The tales of adventure, mishap, derring-do, coincidence, and cunning found within the pages of Wild Space Volume 2 spans a few ages, the earliest stories from 1995, and the latest from 2006, and relay the hitherto unknown exploits of a very shrewd and resourceful Jabba the Hut, two rebel underachievers (or are they?) named Tag and Bink who find themselves on the fringes of, or unknowingly responsible for, numerous pivotal Star Wars moments, writer and artist Sergio Aragonés’ comedic foray into (literally) the world of Star Wars, and Lando Calrissian as he runs for his life, all the while trying to talk, or gamble, his way out of trouble. Also included are the family-friendly pod-racing adventures of young Anakin Skywalker, the origin story of Jabba’s strange jester, Salacious Crumb, and short stories and art of grandeur and eloquence from the concept artists of Episode III: Revenge of the Sith. And, that’s the book in a Tauntaun body.
If any of those individual elements pique your interest, as they did mine, then you are in for a timeless time-capsule treat. This may sound incongruous, but think about it: the world of Star Wars exists outside of real time, but Star Wars properties, projects, and fandom exist in our real-world timeline. Make sense? That’s okay if it doesn’t, just know that these stories take place all over and in-between and throughout the Star Wars universe, all the way from the original trilogy to the end of the prequelogy (not a real word, I know). One of the highlights for me included the multiple Jabba the Hut stories. These stories, all written by Jim Woodring, except for The Jabba Tape, written by John Wagner, posit Jabba as the main character in a plethora of hilarious and, at times, disgusting double-crosses, cons, and betrayals as the crime lord slithers across the galaxy, amassing a fortune and hurling insults at his long-suffering servant Bib Fortuna.
Jabba’s adventures are a comedy of errors with an added element of violence, be it from blaster, bomb, or being eaten, and he handles them all with slimy aplomb, indifference, mild annoyance, and arrogant self-assurance. The tales have a great artistic flair to them and, except for The Jabba Tape, which has its own unique style, everything appears in bright, pastel late eighties/early nineties colors, which offset the often gruesome activities at play on the page. The colors also lend a wonderful cosmic feel to it all, as the aliens are of varying shades and hues, and Woodring’s scripts are well-paced and full of sly jokes and verbal jabs. This is probably the closest we’ll ever get to a Jabba the Hut sitcom, but the writer and artist teams deliver enough gross and clever belly laughs that we at least get a glimpse of what that would look like, and I believe are better for it.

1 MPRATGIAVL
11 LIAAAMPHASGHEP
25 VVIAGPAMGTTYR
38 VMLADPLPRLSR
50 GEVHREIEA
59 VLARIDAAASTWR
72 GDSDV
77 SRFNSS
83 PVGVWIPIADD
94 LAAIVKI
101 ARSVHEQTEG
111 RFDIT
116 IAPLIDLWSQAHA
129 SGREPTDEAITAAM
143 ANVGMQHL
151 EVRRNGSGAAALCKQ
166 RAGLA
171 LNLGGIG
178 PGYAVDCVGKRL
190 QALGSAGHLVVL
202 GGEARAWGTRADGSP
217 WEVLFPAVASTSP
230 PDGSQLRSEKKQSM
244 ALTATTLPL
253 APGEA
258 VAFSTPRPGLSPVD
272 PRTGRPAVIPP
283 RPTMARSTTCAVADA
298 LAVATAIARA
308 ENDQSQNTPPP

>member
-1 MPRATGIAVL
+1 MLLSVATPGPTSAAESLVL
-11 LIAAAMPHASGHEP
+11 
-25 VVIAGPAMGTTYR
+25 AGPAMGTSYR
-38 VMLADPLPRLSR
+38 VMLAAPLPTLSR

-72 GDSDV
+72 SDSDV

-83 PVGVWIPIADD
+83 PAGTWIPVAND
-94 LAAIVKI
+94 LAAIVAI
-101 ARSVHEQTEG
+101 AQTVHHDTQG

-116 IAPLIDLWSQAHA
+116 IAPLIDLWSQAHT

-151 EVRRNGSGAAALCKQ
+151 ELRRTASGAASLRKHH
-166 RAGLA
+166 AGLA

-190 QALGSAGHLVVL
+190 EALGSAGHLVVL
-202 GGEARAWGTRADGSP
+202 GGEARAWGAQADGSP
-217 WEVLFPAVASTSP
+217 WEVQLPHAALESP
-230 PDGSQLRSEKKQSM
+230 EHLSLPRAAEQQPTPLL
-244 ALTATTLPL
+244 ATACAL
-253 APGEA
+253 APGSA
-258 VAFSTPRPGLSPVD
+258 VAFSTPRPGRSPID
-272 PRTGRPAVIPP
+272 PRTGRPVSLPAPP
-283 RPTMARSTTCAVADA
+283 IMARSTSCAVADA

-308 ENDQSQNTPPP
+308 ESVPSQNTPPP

The other highlight for me were the four Tag and Bink adventures, cram packed with parody and jokes both paying homage to and poking fun at the world of Star Wars and Dark Horse. Written by Kevin Rubio and with pencils by Lucas Marangon, Tag and Bink trip, run, and hide their way through the Star Wars canon, all with a knowing wink at fandom, though Tag and Bink are in the dark for most of the jokes, which makes it all the better. They encounter revenge-driven Boba Fett, womanizing Lando Calrissian, talkative C-3PO, and a host of other notable characters, all with a humorous spin. This is situational comedy at its best, a kind of Fawlty Towers in Outer Space that offers up joke after joke and plays so well with its source material that it is obvious that Rubio and Marangon are true fans and take their jobs very seriously, hilariously so.
One of my favorite bits, and the Tag and Bink comic have many, many comedic bits, is their first visit to the Death Star, which includes a discussion on the life of a Stormtrooper and the inadequacies of their helmets. Another is when Tag and Bink arrive on Yavin, after the celebration at the end of A New Hope, and encounter Boba Fett. The anachronisms that Rubio peppers throughout their journeys are side-splittingly funny and incredibly clever, and sometimes I couldn’t believe how perfectly a plot point or situation connected to a pertinent Star Wars event. Rubio plays wonderfully with time, mining some great comedy simply out of its passing, and also with his timing of jokes, reveals, and situations. If you are not rolling in the aisles laughing, or if you happen to be reading the book somewhere without aisles, which could be lots of places, on the floor laughing, then either Star Wars or comedy may not be for you.
Wild Space Volume 2 made me grin, grimace, and laugh, and pleased and amazed me all around. Even if you’re not big on concept art or pod-racing, there is so much great stuff stuffed into this book that you have probably never read, that you’ll enjoy it nonetheless. And, in my opinion, just getting the chance to hang out with Jabba the Hut and to explore the Star Wars universe with Tag and Bink was well worth the omnibus trip, even without the jump to hyperspace. Yes, I’m playing off of that joke again, but recall is one of the great forms of comedy. Just ask Kevin Rubio, Jim Woodring, Sergio Aragons, Mark Evanier, or even the people at Dark Horse, because while they all know Star Wars inside and out, and how to tell a rip-roaring space yarn at that, they also all know comedy, and in a galaxy not so far away, that is more valuable than being able to do the Kessel Run in ridiculously few parsecs.